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1966 Olds Toronado A/C

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  • Cornbinder89
    replied
    That isn't what I am asking, I want to know what pressure the POA is set too? You have to set it off the system, most use air pressure or dry N2 to set the valve. IT MUST BE SET for the refrigerant used. This has little to do with what the low side pressure is. Goggle setting a POA for a video on setting the POA.
    The POA sets how cold the system will get, unless you get that right, it will never cool properly.
    Most newer system use a frost switch to turn off the compressor when the evaporator temp approaches the freezing point, Systems with evaporator pressure regulation, control via pressure, if it isn't set to the temp/pressure of the refrigerant used, it will either frost over or keep the evaporator too warm.
    On this systems the compressor stays on all the time.

    Leave a comment:


  • Mikel
    replied
    My low side is at about 27 PSI.

    RPM is about 800.

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  • Cornbinder89
    replied
    For the third or 4th time, what is the POA set too? You have not provided a psi reading on the POA setting. The POA determines evaporator temp. Without that info everything else is guesswork.

    Leave a comment:


  • Tom Greenleaf
    replied
    Oh Mikel: I've missed a lot forgive I don't get notices from here??
    Back a few if this is a Quadrajet soon after this was new they did make an electric solenoid on carbs, driver's side would click to higher idle you mentioned but not without you touching the gas pedal idea was when no power to it, it would help stall the engine not to run on as if on lousy this would have called for 98+ octane I think.

    IF you could hunt that down it would fit this just enable it for when A/C is on just cover the load before that idle speeds were different A/C on or off.

    Oh me I know they did that into the 1980s.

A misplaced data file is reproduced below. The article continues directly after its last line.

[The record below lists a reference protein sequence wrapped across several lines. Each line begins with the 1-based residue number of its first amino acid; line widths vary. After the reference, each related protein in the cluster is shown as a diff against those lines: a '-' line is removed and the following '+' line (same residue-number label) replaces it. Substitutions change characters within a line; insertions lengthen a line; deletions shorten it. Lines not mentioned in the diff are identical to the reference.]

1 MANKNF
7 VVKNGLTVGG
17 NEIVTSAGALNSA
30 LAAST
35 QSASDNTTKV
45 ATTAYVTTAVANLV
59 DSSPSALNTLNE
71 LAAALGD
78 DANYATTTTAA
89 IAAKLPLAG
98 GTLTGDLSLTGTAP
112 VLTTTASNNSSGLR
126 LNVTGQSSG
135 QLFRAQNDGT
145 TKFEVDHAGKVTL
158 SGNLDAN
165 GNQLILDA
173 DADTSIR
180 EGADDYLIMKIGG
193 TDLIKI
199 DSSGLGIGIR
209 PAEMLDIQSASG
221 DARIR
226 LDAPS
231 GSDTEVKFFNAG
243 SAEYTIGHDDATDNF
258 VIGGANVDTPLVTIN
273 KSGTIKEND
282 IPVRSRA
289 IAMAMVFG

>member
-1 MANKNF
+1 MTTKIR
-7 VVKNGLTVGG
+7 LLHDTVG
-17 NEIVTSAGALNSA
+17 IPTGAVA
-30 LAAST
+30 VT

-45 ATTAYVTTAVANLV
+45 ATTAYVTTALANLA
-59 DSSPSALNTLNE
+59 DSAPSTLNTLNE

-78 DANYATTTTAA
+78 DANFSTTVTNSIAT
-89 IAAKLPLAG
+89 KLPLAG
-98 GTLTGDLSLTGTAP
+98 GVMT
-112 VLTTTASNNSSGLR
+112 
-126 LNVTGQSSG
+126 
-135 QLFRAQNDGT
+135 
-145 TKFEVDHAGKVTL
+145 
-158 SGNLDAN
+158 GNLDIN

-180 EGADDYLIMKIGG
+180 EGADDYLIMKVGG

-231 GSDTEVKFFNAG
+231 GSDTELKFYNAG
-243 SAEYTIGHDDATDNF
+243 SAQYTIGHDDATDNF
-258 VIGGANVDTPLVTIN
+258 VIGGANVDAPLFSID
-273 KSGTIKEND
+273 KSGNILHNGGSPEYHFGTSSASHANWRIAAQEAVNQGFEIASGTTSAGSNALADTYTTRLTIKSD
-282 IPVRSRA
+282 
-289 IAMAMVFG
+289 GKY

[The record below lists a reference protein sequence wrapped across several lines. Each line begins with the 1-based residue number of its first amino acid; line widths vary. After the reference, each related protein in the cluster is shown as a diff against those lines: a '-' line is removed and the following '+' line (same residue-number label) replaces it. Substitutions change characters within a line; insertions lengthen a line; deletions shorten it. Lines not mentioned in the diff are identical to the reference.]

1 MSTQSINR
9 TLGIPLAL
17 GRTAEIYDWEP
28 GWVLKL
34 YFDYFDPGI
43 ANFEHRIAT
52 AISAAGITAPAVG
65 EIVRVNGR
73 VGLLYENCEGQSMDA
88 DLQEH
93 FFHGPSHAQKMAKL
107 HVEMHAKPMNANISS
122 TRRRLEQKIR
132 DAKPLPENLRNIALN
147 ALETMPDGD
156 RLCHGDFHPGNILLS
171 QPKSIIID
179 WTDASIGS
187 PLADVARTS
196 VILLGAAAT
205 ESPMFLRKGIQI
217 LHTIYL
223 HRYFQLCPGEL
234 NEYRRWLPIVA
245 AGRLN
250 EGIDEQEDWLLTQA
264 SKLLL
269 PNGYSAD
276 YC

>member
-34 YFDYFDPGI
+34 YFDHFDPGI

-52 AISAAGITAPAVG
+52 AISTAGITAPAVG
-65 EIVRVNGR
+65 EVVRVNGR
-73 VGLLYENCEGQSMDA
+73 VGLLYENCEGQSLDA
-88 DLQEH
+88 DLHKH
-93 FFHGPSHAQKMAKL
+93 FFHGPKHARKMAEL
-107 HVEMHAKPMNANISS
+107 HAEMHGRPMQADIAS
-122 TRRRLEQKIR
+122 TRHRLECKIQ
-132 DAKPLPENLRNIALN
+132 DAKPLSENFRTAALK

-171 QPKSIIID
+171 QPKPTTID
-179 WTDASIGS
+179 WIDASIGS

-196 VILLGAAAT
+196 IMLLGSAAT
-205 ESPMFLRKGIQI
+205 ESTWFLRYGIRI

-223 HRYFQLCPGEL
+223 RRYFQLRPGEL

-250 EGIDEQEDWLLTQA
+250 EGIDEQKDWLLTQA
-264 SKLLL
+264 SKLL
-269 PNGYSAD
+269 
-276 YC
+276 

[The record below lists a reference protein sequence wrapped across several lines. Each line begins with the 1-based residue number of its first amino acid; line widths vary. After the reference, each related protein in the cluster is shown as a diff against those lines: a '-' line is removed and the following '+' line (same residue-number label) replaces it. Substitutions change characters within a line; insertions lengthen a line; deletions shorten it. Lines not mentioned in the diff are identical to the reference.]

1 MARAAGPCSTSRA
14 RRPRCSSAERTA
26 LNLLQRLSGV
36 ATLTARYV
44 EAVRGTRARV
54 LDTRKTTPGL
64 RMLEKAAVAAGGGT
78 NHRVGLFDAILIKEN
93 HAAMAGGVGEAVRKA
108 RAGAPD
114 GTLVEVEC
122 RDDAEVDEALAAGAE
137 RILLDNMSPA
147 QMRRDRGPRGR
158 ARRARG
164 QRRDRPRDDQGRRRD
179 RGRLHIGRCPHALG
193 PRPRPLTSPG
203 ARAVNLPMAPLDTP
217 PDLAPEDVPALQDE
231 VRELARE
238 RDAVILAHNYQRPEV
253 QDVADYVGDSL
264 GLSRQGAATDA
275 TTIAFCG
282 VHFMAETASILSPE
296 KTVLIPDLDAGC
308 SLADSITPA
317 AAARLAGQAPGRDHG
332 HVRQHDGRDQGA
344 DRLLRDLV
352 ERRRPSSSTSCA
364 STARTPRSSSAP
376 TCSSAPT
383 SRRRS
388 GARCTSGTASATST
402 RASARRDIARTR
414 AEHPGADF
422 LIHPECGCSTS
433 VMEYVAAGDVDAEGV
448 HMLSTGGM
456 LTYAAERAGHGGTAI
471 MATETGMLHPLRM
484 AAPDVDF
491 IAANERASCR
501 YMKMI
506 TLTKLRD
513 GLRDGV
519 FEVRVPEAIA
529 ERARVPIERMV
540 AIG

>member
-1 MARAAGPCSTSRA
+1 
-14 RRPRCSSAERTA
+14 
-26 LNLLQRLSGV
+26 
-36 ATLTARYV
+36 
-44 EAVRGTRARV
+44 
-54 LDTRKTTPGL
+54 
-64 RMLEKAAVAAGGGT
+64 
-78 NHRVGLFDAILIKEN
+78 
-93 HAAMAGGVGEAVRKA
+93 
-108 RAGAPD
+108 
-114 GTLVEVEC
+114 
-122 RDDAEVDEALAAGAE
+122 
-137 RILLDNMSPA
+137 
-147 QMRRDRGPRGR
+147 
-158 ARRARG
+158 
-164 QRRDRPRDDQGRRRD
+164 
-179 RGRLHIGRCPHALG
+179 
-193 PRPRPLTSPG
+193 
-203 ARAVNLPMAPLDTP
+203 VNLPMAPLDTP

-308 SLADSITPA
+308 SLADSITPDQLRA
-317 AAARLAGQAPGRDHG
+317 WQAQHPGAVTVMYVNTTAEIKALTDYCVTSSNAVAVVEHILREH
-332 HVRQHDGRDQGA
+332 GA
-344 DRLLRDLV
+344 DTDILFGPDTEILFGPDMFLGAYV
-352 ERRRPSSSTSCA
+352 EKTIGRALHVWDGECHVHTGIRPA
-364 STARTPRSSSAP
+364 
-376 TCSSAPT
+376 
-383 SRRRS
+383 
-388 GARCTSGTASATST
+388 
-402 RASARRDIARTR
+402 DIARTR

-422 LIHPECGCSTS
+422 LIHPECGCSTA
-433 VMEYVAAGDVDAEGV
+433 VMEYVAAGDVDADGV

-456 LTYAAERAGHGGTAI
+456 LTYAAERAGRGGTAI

Mid 40sF you said is about right high end cars were NOT meant to freeze you out more than others but rather volumes of air not colder.

    IDK who alive anymore would recall that try if you still want to do that bet you can with OE parts for Rochester Quadrajets. If not that for 1966 forget that IDK what was done but many assorted cars covered loads A/C the most.

    Owned the Rocket 455 was a Nighty Eight didn't say that just the "LS" top dog car was a 1968. Just that know it was thought of that long ago.

    Other is wail the fan and fan clutch this might not have had one rather a 5 blade fan was noisy you could add one for just some newer than this if not OE to this being the first of a new vintage,

    Leave a comment:


  • Mikel
    replied
    We've had some days in the 80s. Vent temperatures in the medium fan setting are in the mid 40s. Not spectacular, but quite adequate. Will report again when it gets warmer.
    Last edited by Mikel; 06-09-2022, 02:39 PM.

    Leave a comment:


  • Cornbinder89
    replied
    It is more that you can't fill 100% to the top. Like a propane tank, you can only fill 80% or less to allow for expansion/vapor pressure. I just don't know how Dust-off cans are mfg and packaged. they may be made how refrigerant cans are, or they may be packaged with air in the remaining space.
    I just don't know how the packaging is done.

    Leave a comment:


  • Mikel
    replied
    Originally posted by Cornbinder89 View Post
    I am fairly sure I mentioned this before, but bares mentioning again. Dust-Off cans are marketed to blow dust off things. There is no reason after the required amount of 152a is in the can that air cannot fill the rest of the can, for the purpose of blowing dust off, it makes no difference ,the R152a is just a propellent. Just like a potato chip bag contains air that is not listed on the "contents" a dust-off can could also with no ill effects for the marketed use of the can.
    Refrigerant, marketed for refrigerant purpose must be air free. With cans marketed for other purposes you have no way to know if there are non-condensable gas in the can also. In small amounts air will raise the pressures in the system and make for poor cooling, in large amounts you'll get no cooling.